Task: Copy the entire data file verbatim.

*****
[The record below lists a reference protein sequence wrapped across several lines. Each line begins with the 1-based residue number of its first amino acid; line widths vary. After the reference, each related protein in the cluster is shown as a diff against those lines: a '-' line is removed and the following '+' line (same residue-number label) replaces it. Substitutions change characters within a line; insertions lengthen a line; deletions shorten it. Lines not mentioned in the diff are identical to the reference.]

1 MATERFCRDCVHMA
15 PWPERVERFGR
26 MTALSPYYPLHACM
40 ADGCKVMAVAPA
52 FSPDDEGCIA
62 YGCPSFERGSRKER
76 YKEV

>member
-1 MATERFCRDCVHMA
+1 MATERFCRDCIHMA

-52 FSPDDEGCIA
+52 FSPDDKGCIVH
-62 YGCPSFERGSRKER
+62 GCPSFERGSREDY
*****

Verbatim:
[The record below lists a reference protein sequence wrapped across several lines. Each line begins with the 1-based residue number of its first amino acid; line widths vary. After the reference, each related protein in the cluster is shown as a diff against those lines: a '-' line is removed and the following '+' line (same residue-number label) replaces it. Substitutions change characters within a line; insertions lengthen a line; deletions shorten it. Lines not mentioned in the diff are identical to the reference.]

1 MATERFCRDCVHMA
15 PWPERVERFGR
26 MTALSPYYPLHACM
40 ADGCKVMAVAPA
52 FSPDDEGCIA
62 YGCPSFERGSRKER
76 YKEV

>member
-1 MATERFCRDCVHMA
+1 MATERFCRDCIHMA

-52 FSPDDEGCIA
+52 FSPDDKGCIVH
-62 YGCPSFERGSRKER
+62 GCPSFERGSREDY